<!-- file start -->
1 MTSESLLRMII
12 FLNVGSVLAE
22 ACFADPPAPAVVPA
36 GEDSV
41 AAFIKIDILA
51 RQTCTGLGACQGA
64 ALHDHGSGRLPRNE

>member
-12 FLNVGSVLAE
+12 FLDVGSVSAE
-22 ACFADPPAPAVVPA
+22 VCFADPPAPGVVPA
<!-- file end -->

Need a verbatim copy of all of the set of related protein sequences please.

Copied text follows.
1 MTSESLLRMII
12 FLNVGSVLAE
22 ACFADPPAPAVVPA
36 GEDSV
41 AAFIKIDILA
51 RQTCTGLGACQGA
64 ALHDHGSGRLPRNE

>member
-12 FLNVGSVLAE
+12 FLDVGSVSAE
-22 ACFADPPAPAVVPA
+22 VCFADPPAPGVVPA